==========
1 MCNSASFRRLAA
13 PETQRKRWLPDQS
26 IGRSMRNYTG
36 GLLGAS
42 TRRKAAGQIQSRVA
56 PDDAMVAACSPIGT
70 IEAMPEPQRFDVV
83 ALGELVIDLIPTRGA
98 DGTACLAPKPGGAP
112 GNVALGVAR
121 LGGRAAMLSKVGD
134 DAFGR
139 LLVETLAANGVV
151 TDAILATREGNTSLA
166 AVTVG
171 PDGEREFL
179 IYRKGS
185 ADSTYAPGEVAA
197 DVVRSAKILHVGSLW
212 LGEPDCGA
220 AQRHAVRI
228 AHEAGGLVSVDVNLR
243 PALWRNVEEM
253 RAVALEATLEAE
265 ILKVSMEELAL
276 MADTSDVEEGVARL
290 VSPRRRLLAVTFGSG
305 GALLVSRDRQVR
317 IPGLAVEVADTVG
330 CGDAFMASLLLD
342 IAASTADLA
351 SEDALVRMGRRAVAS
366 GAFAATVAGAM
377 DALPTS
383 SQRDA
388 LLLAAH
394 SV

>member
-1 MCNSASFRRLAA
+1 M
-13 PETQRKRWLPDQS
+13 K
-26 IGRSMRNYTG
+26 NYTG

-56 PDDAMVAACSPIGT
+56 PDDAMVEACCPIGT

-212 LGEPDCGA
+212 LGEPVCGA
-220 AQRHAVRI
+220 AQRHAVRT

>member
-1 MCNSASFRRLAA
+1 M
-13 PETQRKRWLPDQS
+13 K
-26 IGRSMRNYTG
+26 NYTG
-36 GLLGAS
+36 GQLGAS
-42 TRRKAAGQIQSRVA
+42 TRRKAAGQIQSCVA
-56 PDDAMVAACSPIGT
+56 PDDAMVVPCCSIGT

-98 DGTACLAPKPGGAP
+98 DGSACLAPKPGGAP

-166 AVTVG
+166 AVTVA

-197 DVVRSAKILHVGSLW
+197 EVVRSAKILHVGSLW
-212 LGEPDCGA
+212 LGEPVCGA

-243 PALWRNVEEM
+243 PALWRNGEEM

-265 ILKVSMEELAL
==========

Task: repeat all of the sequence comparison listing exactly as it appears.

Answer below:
1 MCNSASFRRLAA
13 PETQRKRWLPDQS
26 IGRSMRNYTG
36 GLLGAS
42 TRRKAAGQIQSRVA
56 PDDAMVAACSPIGT
70 IEAMPEPQRFDVV
83 ALGELVIDLIPTRGA
98 DGTACLAPKPGGAP
112 GNVALGVAR
121 LGGRAAMLSKVGD
134 DAFGR
139 LLVETLAANGVV
151 TDAILATREGNTSLA
166 AVTVG
171 PDGEREFL
179 IYRKGS
185 ADSTYAPGEVAA
197 DVVRSAKILHVGSLW
212 LGEPDCGA
220 AQRHAVRI
228 AHEAGGLVSVDVNLR
243 PALWRNVEEM
253 RAVALEATLEAE
265 ILKVSMEELAL
276 MADTSDVEEGVARL
290 VSPRRRLLAVTFGSG
305 GALLVSRDRQVR
317 IPGLAVEVADTVG
330 CGDAFMASLLLD
342 IAASTADLA
351 SEDALVRMGRRAVAS
366 GAFAATVAGAM
377 DALPTS
383 SQRDA
388 LLLAAH
394 SV

>member
-1 MCNSASFRRLAA
+1 M
-13 PETQRKRWLPDQS
+13 K
-26 IGRSMRNYTG
+26 NYTG

-56 PDDAMVAACSPIGT
+56 PDDAMVEACCPIGT

-212 LGEPDCGA
+212 LGEPVCGA
-220 AQRHAVRI
+220 AQRHAVRT

>member
-1 MCNSASFRRLAA
+1 M
-13 PETQRKRWLPDQS
+13 K
-26 IGRSMRNYTG
+26 NYTG
-36 GLLGAS
+36 GQLGAS
-42 TRRKAAGQIQSRVA
+42 TRRKAAGQIQSCVA
-56 PDDAMVAACSPIGT
+56 PDDAMVVPCCSIGT

-98 DGTACLAPKPGGAP
+98 DGSACLAPKPGGAP

-166 AVTVG
+166 AVTVA

-197 DVVRSAKILHVGSLW
+197 EVVRSAKILHVGSLW
-212 LGEPDCGA
+212 LGEPVCGA

-243 PALWRNVEEM
+243 PALWRNGEEM

-265 ILKVSMEELAL